Why Workplace Transparency Can Lead to Better Results
Creating a business environment that truly values transparency can make a huge difference when it comes to building a cohesive, goal-centric environment. Not only can workplace transparency help to increase the overall knowledgebase of your organization, it can build trust and make for more informed decisions.
But while this transparency is easily said, it’s often difficult to put into action. After all, transparency depends heavily on trust— something that isn’t always won overnight.
According to the American Psychological Association’s 2014 Work and Well-Being Survey, “nearly 1 in 4 workers say they don’t trust their employer, and only about half believe their employer is open and upfront with them.”
While this distrust may stem from a myriad of sources, having a notable culture of transparency within a company can certainly help to bridge that gap. Not only can trusting relationships in the workplace support optimal outcomes and productivity, it can make for a more open and creative environment.
Specifically, a culture that values these things can help to yield a number of major workplace benefits, including:
— A better understanding of the “big picture”
— A more comprehensive knowledge of goals
— Higher levels of buy-in due to increased feelings of involvement
— Increased out-of-the-box thinking
— An environment that is a “marketplace” of ideation
So, how can you make it so that you can reap these benefits as a company and make transparency a key part of your culture?
— Bridge the distance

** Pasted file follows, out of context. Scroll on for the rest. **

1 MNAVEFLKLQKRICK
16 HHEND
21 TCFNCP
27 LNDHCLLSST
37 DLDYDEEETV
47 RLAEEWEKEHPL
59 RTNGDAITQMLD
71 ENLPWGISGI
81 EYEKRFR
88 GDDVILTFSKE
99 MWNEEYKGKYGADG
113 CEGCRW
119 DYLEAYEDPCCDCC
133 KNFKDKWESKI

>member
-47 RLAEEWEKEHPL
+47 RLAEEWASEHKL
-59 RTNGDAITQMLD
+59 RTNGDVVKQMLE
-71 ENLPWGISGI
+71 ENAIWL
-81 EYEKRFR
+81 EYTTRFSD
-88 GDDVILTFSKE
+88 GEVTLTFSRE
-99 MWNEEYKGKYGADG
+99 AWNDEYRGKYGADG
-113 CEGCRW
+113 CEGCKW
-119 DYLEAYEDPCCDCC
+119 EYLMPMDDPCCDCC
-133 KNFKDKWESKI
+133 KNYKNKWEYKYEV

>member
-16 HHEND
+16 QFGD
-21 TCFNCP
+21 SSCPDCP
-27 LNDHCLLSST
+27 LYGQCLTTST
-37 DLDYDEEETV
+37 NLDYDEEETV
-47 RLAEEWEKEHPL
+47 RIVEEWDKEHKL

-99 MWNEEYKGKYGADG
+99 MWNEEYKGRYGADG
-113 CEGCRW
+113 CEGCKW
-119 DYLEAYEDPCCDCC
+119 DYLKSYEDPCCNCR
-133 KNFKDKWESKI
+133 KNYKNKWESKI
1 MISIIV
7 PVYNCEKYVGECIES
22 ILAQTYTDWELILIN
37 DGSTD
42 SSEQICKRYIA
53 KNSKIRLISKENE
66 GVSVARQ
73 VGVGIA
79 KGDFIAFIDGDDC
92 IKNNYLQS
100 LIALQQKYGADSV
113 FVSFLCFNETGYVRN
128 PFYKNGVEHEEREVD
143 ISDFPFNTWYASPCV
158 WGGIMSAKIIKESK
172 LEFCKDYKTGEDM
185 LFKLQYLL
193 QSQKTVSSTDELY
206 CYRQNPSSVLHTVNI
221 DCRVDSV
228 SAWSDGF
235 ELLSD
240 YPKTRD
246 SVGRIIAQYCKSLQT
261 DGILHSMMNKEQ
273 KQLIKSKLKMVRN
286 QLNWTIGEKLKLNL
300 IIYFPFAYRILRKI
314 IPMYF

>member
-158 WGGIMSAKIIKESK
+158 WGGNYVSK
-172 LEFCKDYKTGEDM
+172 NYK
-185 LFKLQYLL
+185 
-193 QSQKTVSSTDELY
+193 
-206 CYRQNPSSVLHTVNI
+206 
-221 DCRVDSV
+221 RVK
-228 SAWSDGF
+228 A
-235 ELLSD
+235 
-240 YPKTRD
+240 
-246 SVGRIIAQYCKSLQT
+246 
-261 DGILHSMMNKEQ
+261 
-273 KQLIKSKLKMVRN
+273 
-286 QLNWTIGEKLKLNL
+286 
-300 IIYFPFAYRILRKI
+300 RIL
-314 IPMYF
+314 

In a world that’s increasingly mobile, it’s not rare to have employees in multiple offices or remote employees that are satellite colleagues. When communicating in person isn’t necessary (or an option), business collaboration software is often a great way of keeping all colleagues, regardless of location, in the loop. It’s important to be able to share knowledge, goals, and info in a quick and efficient way, keeping all colleagues involved and in the know, wherever they are.
— Organized, on-demand documentation of processes, collateral, etc.
Transparency can be a difficult goal to reach if updates are made in one place, the latest training materials are in another, and your most recent messaging is in yet another. Being organized and having all resources and information available in one simple platform make it so that there’s no question about where to find the latest versions of everything. This ensures that everyone is aligned, on the same page and clearly knows how to stay in the know.
— Be open about goals and post mortems
You may be slammed during the day, but if the organization doesn’t understand your goals, it can be difficult to explain your daily wins and challenges. Just as important, if you reach your goals, it’s imperative to reflect: sharing what you did right, what went wrong, your challenges, and your wins. By documenting these and ensuring they’re in an accessible place, you’ll keep the entire organization in the loop and help to build an environment where short and long term goals are both known and valued.
The level of transparency that each company feels comfortable with can vary from business to business. By making it a point to ensure all departments are in strong communication and can easily access information, you set your team up to be more efficient, collaborative and cohesive.